The following piece appeared in the International Herald Tribune. Of course this is no surprise to me for years we have been saying that government entities and programs from public schools to the federal government have a spending problem and not a funding problem. The employees of these governments services gain more from said services than the people they are to serve. For years said services have spent irresponsibly and passed budgets with excessive salaries, benefits and pensions. All on the backs of taxpayers and the taxpayers' children for generations to come. This was all done in the name of greed and not in the name of accountability to the people said services are to serve. The taxpayers of public schools, cities, counties, states and the federal government now live to serve said governments instead of vice-versa. We are under constant threat of the cutting of said services unless we pass taxes to fund their demand for excessive salaries, benefits and pensions.

Was the revolution from England for naught as our government bodies have become exactly what we fought against, self-serving bloated bureaucracies.


States face deeper and deeper cuts to balance budgets
By Jennifer Steinhauer
Monday, November 17, 2008
LOS ANGELES: Two short months ago, lawmakers in California struggled to close a $15 billion hole in the state budget. It was among the biggest deficits in state history. Now the state faces an additional $11 billion shortfall and may be unable to pay its bills this spring.

The astonishing decline in revenues is without modern precedent here, but California is hardly alone. A majority of U.S. states - many with budgets already full of deep cuts and dependent on raiding rainy-day funds or tax increases - are scrambling to find ways to get through the rest of the year without hacking apart vital services or raising taxes.

Some governors, including Arnold Schwarzenegger in California and David Paterson in New York, have called special legislative sessions to deal with the crisis. Others are demanding hiring freezes and across-the-board cuts. A few states are finding their unemployment insurance funds running dry, just as the ranks of out-of-work residents spike.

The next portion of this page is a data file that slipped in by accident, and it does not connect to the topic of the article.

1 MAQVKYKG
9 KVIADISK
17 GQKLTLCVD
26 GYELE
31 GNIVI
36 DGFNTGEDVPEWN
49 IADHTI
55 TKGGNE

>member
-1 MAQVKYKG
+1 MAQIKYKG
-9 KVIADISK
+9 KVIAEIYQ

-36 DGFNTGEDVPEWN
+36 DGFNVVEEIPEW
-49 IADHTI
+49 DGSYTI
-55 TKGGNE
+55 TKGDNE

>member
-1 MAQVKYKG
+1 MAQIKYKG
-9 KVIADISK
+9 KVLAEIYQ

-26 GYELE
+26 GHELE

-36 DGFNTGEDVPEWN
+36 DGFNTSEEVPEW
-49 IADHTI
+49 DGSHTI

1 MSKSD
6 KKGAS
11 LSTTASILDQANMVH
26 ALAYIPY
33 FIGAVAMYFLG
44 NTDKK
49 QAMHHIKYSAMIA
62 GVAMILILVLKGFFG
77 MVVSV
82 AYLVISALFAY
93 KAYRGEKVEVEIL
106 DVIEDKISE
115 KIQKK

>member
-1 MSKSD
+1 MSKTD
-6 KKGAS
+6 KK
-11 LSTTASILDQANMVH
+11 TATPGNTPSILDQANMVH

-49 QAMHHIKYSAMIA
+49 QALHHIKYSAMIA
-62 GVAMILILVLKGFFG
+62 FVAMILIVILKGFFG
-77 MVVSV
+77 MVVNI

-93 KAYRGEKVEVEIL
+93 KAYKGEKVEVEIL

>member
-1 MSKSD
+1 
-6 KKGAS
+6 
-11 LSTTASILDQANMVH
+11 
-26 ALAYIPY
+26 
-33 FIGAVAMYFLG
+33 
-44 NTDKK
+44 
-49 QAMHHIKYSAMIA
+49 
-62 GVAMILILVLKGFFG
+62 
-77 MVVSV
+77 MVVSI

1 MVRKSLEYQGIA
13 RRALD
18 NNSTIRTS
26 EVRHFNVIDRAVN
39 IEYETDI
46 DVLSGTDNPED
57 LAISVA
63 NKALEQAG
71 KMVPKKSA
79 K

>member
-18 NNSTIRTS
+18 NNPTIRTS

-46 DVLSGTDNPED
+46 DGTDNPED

The plunging revenues - the result of an unusual assemblage of personal, sales, capital gains and corporate taxes falling significantly - have poked holes in budgets that are just weeks and months old and that came about only after difficult legislative sessions.

"The fiscal landscape," said H.D. Palmer at the California Department of Finance, "is fundamentally altered from where it was six weeks ago."

In Michigan, to reduce overtime costs, fewer streets will be salted this winter. In Ohio, where the unemployment rate is more than 7 percent, the state may need a federal loan for the first time in 26 years to cover unemployment costs. In Nevada, which is almost totally dependent on sales taxes and gambling revenue, a health administrator said the state may be unable to pay claims in a few months.

In California, Schwarzenegger, a Republican, and state legislators are preparing to do battle over a proposed 1.5-cent sales tax increase, while in New York, Paterson, a Democrat, has proposed $5.2 billion worth of cuts, principally to Medicaid and education.

Even states where until recent months natural resource production has provided a buffer - and fat surpluses - are experiencing a sudden reversal of fortune as oil prices have declined.